Israel did protect the West's interests and, in the process, came close to becoming an outpost of neo-imperialism and neo-colonialism. But it chose right early on by wholeheartedly embracing capitalism and the West. It was aligned in a period of non-alignment (remember Tito and Nasser).
Israel cleverly positioned itself as the only humane solution to one of the world's most pressing problems: migration from Eastern Europe. During the 1990s, it received 10 billion USD in loan guarantees from the USA intended to help it to successfully assimilate a million mainly Russian Jews ("who otherwise" - the Israeli argument went - "would have flooded the West").
Granted, it is not all spin. Israel does offer some real relative advantages. It is a perfect transit point between all the important emerging markets (Africa included). It has an inordinately highly educated, polyglot workforce and it enjoys capital inflows from the West and from Jews all over the world.
Still, Israel is a triumph of image over substance and over fact.
Consider this: Israel is by far the most dangerous place for a Jew to inhabit - yet every Jew (and gentile regards it as a safe harbor and a shelter. Israel is of no real strategic significance (see its marginal role during the Gulf war) - yet the mighty USA behaves as though it is the most important spot on Earth. It is no longer the only democracy in the region - but is still wrongly known as such. This is the power of place marketing and nation branding.
II. The Case of Slovenia
From its inauspicious inception, Slovenia marketed itself aggressively. It even hired expert lobbyists to work the corridors of power in the UN and in the USA. It cultivated journalists, media executives, and public relations personnel in big business. It shamelessly - and successfully - engaged in outright economic and political propaganda. As a result, it has an excellent public image - supported by a far less excellent reality. Still, the country's marketing is sufficiently based on realistic elements to convince others.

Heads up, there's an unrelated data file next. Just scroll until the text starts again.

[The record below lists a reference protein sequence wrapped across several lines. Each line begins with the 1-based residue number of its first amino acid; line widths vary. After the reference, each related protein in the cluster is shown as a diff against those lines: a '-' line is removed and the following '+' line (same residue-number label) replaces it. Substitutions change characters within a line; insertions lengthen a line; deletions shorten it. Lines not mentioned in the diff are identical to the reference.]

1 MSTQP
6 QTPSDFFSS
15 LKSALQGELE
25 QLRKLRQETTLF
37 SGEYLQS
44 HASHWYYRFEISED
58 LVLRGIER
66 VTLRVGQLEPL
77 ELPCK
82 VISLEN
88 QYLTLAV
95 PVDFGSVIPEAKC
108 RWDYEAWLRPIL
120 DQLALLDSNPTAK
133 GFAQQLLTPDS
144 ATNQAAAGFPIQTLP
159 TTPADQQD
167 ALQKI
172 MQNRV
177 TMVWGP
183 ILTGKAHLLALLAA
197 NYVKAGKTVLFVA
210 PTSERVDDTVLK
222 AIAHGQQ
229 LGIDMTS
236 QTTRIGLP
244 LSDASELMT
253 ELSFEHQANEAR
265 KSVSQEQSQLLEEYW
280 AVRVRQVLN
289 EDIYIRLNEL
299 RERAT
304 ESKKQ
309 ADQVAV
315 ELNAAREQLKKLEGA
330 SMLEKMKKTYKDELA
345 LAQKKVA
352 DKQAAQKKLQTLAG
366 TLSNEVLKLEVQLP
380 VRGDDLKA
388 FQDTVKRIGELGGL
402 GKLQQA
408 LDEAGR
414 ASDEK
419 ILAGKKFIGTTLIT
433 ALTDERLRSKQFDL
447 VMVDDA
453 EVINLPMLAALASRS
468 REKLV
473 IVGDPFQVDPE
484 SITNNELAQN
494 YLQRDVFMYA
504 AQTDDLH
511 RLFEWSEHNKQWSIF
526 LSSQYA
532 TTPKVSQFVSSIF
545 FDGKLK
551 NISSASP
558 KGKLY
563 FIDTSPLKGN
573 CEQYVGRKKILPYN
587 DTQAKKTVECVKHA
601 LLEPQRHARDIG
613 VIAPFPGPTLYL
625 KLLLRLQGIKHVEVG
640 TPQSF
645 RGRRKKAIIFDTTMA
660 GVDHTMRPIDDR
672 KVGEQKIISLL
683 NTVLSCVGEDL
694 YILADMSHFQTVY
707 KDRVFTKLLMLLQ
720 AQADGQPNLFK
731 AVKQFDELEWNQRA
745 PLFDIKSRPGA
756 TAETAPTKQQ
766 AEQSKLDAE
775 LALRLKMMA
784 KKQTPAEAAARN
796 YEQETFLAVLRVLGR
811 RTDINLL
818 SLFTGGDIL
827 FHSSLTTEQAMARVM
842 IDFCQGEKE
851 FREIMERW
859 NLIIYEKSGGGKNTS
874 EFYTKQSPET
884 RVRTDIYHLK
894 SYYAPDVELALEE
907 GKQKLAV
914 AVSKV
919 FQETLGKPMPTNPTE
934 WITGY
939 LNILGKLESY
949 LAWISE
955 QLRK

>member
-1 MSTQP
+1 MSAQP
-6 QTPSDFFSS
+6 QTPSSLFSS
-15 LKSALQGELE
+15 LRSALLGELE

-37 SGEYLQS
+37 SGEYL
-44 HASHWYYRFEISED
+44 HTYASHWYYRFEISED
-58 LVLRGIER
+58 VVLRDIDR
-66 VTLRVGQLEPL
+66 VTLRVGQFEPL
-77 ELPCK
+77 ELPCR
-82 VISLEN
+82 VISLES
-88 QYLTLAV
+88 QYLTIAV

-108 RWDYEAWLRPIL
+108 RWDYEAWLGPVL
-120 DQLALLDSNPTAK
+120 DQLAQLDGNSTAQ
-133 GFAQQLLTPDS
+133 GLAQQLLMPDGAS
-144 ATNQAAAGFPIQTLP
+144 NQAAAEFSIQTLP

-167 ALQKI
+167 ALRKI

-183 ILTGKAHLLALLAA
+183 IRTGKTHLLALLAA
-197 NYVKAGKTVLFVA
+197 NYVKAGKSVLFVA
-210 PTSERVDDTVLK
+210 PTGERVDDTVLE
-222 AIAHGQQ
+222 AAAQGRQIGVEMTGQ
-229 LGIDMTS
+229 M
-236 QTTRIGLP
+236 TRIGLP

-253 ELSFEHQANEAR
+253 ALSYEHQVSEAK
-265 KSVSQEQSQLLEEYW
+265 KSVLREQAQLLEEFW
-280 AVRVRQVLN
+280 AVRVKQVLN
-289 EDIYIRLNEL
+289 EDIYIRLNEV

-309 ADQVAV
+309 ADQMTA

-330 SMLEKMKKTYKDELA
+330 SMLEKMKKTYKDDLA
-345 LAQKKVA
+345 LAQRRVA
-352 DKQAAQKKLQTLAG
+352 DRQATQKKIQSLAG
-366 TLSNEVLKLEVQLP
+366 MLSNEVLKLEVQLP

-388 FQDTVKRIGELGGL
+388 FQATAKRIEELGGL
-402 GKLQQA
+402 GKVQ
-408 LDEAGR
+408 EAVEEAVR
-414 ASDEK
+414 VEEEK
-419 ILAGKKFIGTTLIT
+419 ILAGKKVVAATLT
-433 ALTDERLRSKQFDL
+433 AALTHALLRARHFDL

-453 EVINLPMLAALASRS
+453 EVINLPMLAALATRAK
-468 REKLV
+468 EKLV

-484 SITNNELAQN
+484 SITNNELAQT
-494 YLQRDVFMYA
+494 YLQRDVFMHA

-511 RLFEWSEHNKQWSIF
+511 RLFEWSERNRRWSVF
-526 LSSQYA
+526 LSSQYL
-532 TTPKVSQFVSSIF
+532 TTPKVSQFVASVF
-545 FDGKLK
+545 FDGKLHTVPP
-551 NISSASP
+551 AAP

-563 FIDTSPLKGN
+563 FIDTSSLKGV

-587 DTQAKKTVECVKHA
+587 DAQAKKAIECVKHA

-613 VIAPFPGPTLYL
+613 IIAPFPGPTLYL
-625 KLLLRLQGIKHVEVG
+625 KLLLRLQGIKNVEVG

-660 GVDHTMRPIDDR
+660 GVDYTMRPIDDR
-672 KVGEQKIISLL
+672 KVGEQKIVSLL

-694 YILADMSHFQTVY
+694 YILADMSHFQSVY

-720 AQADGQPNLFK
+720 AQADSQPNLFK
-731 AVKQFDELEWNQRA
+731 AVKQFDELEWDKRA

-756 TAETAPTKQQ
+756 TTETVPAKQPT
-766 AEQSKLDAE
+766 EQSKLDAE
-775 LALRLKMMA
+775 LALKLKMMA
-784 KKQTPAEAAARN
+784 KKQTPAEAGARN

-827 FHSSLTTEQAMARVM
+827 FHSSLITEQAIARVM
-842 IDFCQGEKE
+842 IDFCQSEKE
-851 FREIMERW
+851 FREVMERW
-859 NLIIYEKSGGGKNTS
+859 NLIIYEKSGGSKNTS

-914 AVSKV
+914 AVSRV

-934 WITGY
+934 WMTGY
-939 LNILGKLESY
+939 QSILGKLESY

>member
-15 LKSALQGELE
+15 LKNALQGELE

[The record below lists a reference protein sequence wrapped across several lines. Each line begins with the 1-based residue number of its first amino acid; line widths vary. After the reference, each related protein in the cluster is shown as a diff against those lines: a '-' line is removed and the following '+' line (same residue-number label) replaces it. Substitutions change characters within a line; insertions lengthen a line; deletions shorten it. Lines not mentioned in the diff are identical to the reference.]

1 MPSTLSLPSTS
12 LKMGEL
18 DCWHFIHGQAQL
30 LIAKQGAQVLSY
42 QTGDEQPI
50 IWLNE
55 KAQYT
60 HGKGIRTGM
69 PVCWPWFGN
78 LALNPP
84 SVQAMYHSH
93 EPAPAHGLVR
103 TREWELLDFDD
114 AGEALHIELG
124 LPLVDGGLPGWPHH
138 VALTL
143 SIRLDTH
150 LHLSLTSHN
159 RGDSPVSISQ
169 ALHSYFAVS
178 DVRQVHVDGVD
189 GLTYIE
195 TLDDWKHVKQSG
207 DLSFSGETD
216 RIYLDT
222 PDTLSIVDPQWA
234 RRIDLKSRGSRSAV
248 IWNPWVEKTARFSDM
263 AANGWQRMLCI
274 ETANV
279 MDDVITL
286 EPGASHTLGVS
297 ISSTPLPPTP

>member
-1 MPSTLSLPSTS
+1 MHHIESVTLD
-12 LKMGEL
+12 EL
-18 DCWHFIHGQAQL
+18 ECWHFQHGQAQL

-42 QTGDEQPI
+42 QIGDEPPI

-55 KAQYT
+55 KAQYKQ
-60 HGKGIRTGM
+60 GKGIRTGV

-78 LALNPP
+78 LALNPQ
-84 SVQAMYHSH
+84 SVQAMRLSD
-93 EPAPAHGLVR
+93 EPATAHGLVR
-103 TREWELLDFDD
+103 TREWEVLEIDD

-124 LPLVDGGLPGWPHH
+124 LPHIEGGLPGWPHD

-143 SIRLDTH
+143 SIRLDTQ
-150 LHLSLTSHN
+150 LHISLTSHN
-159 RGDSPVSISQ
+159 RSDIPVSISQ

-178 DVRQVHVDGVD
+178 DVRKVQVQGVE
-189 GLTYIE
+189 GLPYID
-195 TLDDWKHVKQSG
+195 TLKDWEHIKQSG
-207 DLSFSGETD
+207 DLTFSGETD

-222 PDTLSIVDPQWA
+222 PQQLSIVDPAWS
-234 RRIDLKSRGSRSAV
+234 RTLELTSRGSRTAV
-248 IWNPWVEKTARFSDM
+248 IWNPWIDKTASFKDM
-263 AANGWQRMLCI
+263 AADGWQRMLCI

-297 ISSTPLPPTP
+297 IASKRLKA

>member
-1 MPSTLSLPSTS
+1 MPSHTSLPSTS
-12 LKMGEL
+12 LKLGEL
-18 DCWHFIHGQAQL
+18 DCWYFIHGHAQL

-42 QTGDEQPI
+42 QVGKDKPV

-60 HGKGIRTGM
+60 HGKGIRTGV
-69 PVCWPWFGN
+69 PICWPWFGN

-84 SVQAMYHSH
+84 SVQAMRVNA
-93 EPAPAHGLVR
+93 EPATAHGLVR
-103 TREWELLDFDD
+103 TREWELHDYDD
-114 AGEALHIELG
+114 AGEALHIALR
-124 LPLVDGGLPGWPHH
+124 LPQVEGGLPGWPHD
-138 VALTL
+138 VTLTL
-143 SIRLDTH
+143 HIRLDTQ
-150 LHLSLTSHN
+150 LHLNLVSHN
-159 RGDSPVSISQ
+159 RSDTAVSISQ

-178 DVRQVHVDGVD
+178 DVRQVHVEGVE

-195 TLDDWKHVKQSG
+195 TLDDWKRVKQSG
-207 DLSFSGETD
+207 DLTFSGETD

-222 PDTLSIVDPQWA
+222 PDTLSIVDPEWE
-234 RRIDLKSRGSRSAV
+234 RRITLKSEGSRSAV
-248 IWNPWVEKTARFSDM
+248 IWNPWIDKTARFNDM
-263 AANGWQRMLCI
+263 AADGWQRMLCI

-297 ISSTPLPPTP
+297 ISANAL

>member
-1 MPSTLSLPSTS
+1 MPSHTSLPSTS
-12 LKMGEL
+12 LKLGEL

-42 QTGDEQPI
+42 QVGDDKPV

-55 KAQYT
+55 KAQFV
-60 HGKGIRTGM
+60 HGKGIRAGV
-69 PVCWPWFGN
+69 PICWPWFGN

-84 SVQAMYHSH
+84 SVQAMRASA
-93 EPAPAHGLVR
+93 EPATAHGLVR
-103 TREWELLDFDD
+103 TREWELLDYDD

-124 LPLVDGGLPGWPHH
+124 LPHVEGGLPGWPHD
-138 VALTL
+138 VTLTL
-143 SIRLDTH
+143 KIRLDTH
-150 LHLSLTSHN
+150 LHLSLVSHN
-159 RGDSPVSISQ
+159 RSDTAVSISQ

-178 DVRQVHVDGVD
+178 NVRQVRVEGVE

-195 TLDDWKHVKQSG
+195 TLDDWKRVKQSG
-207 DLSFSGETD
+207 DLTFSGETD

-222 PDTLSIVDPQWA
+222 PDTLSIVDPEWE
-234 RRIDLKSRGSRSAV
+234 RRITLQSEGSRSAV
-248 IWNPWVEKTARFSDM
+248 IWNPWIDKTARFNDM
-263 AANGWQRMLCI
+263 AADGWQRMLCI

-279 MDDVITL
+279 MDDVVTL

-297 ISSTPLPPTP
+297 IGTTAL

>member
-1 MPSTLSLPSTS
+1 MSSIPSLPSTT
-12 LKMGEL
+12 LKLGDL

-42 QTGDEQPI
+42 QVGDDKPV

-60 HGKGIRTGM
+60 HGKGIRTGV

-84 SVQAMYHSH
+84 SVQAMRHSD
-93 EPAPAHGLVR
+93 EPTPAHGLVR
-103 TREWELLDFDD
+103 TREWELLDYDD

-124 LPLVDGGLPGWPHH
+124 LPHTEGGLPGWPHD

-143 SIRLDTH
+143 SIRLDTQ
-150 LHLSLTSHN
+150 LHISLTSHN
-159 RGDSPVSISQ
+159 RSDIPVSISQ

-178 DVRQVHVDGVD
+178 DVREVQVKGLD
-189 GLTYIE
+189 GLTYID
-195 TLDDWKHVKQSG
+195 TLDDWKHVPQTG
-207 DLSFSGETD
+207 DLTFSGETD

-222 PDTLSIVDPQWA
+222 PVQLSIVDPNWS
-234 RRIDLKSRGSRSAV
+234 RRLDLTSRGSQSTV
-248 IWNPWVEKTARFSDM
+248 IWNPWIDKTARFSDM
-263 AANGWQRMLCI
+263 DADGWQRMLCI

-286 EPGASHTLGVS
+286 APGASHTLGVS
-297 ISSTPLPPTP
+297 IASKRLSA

The elections in November 1996 put paid to any semblance of political stability. The (former) communists opened old wounds by calling not to compensate collaborators with the Nazi and Fascist occupation forces for their nationalized property. A debate erupted between proponents of the free market and supporters of the "social model" concerning the future of the welfare state.
But everyone, regardless of political hue, are united behind a Western (EU) and Northern (NATO) orientation, away from the Balkans in general and from other former Yugoslav states in particular. The Slovenes even refuse to connect the port of Rijeka (Croatia) with Corridor 5 (the Barcelona-Kiev thoroughfare) for fear of being again identified with their backward neighbors.